Warning travel problems could continue into summer – BBC.com


By Becky Morton
BBC News

Worker shortages mean airports and ports are facing a "very difficult summer", a border staff union has said.
Lucy Moreton, from the Immigration Services Union, warned that Border Force was "catastrophically under-staffed" and that it took nearly a year to fully train new officers.
Meanwhile, one aviation recruitment expert said it would take at least 12 months for shortages to settle down.
Some travellers have seen long queues and cancellations over Easter.
The travel industry cut thousands of jobs during the pandemic, but as demand for flights has returned, it has struggled to recruit, carry out security checks and train new staff quickly enough.
"For the first time in living memory, Border Force is no longer attracting enough candidates to fill the vacancies that they've got," Ms Moreton told the BBC.
"Combined with the fact it takes nearly a year to fully train a Border Force officer, we're going into not just this summer but this weekend catastrophically under-staffed, with people beginning to travel again."
While she said it was right that no corners were cut with training and security clearances, Ms Moreton said more resources would help.
She said cash incentives were being offered for working shifts at London's Heathrow Airport, while staff from Scotland and Northern Ireland were also being brought down to provide cover.
However, she added: "This is a very expensive proposition that resourcing it properly in the first place would have avoided."
The Aviation Recruitment Network, which is working with airports including Heathrow, Gatwick, Stansted and Manchester, said it currently had more than 300 live vacancies – a record for this time of year.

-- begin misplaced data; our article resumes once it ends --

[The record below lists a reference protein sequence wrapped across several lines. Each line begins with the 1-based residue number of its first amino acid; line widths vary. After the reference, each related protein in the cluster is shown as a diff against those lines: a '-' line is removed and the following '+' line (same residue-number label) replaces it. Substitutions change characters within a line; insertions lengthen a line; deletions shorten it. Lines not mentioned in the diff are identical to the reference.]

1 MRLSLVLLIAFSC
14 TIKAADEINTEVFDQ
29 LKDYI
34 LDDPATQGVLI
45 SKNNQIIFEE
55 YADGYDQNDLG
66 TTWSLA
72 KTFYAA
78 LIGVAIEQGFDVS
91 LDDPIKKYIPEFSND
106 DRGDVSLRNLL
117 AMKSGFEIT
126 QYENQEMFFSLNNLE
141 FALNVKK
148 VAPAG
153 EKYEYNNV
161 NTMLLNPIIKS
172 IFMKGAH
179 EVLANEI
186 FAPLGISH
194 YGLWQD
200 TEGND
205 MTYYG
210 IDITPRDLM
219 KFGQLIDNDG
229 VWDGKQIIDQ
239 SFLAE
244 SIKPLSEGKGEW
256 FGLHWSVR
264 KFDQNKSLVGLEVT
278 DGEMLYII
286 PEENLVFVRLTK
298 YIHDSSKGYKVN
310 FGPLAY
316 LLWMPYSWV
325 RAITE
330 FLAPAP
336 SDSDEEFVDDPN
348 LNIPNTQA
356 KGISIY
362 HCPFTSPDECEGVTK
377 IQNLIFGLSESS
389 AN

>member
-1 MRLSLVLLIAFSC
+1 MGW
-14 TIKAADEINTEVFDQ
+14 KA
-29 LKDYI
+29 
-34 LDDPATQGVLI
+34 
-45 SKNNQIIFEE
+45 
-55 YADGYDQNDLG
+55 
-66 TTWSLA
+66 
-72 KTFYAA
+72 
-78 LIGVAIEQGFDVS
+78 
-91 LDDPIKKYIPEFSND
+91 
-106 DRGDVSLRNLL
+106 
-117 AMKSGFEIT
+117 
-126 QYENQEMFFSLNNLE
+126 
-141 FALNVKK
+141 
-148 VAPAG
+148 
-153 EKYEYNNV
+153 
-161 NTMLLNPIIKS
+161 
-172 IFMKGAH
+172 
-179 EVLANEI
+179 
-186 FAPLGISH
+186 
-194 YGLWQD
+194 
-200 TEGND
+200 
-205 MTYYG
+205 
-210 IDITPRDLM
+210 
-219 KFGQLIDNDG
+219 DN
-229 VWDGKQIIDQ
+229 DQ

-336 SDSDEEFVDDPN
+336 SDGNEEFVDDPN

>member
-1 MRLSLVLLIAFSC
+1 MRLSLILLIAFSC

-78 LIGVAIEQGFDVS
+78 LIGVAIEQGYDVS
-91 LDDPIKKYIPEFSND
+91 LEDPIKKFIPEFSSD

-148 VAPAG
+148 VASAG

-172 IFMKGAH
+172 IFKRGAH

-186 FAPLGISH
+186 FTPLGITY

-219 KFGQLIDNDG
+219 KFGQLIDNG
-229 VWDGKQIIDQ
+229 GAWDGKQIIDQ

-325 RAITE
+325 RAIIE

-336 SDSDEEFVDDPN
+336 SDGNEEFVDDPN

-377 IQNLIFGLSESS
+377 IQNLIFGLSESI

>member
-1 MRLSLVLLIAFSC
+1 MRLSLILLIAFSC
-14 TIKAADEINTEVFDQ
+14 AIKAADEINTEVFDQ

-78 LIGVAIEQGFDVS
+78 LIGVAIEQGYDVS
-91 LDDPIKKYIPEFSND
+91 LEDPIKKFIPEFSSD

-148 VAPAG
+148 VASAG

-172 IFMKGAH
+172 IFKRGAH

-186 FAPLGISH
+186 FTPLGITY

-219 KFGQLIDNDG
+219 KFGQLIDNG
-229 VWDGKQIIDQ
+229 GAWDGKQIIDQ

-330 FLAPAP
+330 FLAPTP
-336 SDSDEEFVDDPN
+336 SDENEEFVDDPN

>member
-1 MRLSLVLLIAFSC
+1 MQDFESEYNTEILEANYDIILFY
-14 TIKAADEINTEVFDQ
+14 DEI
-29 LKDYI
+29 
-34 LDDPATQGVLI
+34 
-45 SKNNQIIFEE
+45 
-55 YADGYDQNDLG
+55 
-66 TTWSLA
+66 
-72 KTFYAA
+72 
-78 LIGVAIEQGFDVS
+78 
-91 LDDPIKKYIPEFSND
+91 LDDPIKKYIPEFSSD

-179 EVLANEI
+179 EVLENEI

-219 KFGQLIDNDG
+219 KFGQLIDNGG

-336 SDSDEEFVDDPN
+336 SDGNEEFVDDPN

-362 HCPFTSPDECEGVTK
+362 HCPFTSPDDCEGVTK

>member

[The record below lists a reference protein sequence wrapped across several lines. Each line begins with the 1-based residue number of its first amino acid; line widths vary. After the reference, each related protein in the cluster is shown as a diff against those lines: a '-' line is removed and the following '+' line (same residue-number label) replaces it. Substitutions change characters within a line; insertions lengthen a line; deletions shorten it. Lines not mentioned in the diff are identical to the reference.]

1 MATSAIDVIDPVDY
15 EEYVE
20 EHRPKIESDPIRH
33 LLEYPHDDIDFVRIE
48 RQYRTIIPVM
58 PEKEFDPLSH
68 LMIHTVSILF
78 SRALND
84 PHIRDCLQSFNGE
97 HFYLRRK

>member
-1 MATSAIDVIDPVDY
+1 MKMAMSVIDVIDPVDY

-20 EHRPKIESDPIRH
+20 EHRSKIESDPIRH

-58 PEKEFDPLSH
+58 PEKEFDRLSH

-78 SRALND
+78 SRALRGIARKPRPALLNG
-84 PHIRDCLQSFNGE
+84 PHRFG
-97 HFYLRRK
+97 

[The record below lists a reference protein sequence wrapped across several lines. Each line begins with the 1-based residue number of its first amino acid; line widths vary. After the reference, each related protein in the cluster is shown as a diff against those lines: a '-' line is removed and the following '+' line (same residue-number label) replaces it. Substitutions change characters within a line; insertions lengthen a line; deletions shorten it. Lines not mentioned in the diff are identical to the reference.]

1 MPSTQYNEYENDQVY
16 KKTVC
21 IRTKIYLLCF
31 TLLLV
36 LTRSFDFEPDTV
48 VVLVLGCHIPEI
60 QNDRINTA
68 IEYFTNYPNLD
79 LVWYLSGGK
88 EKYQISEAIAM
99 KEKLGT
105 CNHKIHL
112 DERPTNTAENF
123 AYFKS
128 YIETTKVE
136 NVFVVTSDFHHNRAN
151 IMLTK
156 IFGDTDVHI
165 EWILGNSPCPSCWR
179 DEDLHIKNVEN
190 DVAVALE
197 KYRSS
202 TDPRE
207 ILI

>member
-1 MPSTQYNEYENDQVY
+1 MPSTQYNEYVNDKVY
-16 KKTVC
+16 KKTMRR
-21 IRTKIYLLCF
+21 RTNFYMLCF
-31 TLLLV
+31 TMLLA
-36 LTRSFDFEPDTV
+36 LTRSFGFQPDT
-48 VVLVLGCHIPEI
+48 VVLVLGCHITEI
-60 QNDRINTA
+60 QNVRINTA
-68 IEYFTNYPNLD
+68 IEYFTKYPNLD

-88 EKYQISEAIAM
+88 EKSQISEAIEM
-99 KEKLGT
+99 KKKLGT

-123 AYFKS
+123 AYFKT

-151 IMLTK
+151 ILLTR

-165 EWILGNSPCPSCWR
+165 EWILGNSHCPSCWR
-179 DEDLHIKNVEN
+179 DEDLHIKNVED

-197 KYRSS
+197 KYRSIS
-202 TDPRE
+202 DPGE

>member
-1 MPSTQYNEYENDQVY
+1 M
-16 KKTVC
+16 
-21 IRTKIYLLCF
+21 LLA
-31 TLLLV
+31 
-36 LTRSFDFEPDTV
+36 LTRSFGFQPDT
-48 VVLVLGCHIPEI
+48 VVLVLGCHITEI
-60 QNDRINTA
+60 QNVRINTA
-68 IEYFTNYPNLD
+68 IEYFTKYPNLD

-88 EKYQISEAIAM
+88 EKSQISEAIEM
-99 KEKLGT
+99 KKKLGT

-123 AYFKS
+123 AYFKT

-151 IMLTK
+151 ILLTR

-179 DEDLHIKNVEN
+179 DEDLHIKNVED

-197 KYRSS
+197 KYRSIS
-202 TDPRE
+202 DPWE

Kully Sandhu, the organisation's managing director, told the BBC he believed it would take at least 12 months for recruitment problems to be resolved.
"Brexit has not helped with the issues we're facing at the moment because we had a natural attraction of individuals from the European market who would apply for vacancies within UK airports," he told the BBC.
"We no longer have that talent pool to recruit from and we are relying on individuals within the UK."
Heathrow has said security checks and training mean it can take three to six months before new recruits can start working.
It is aiming to have 1,000 new security officers recruited and in their posts by the summer.
On Monday, Heathrow admitted resources were "stretched", as it revealed March was its busiest month since the start of the pandemic.
The airport warned of "congestion in check-in areas at peak times" and said it was "working closely with airlines and ground handlers to make sure this increase in demand can be met while keeping passengers safe".
The Home Office also said travellers may face longer waits than usual over the Easter period due to high passenger numbers.
"Border Force's number one priority is to maintain a secure border, and we will not compromise on this. We are mobilising additional staff to help minimise queuing times for passengers and will continue to deploy our staff flexibly to manage this demand," a statement said.
Last week, Ken O'Toole, the deputy chief executive of Manchester Airports Group, said staff shortages meant long queues at security could continue for four to six weeks.
Meanwhile, airlines have been hit by Covid-related absences, with EasyJet and British Airways cancelling flights as a result.
EasyJet chief executive Johan Lundgren said the company had seen absence rates of 20% in some cases.
But he said delays in processing security checks for new airline crew were also contributing to flight cancellations.
Mr Lundgren said the airline was waiting for the Department for Transport to give permission for around 100 new members of staff to start work.
However, the company said it had flown 94% of its planned schedule in the past seven days, with around 1,500 flights a day – four times higher than this time last year.
It added that cancellations had been made as early as possible to enable the majority of customers to rebook onto flights departing the same day.
EasyJet said it was seeing strong demand, with summer bookings over the past six weeks above pre-pandemic levels.
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